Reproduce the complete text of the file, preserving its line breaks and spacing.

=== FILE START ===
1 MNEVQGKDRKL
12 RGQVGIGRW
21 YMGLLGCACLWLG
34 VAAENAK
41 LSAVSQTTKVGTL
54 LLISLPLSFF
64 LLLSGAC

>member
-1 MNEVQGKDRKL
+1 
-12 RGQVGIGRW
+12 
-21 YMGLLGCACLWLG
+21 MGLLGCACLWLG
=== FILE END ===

1 MNEVQGKDRKL
12 RGQVGIGRW
21 YMGLLGCACLWLG
34 VAAENAK
41 LSAVSQTTKVGTL
54 LLISLPLSFF
64 LLLSGAC

>member
-1 MNEVQGKDRKL
+1 
-12 RGQVGIGRW
+12 
-21 YMGLLGCACLWLG
+21 MGLLGCACLWLG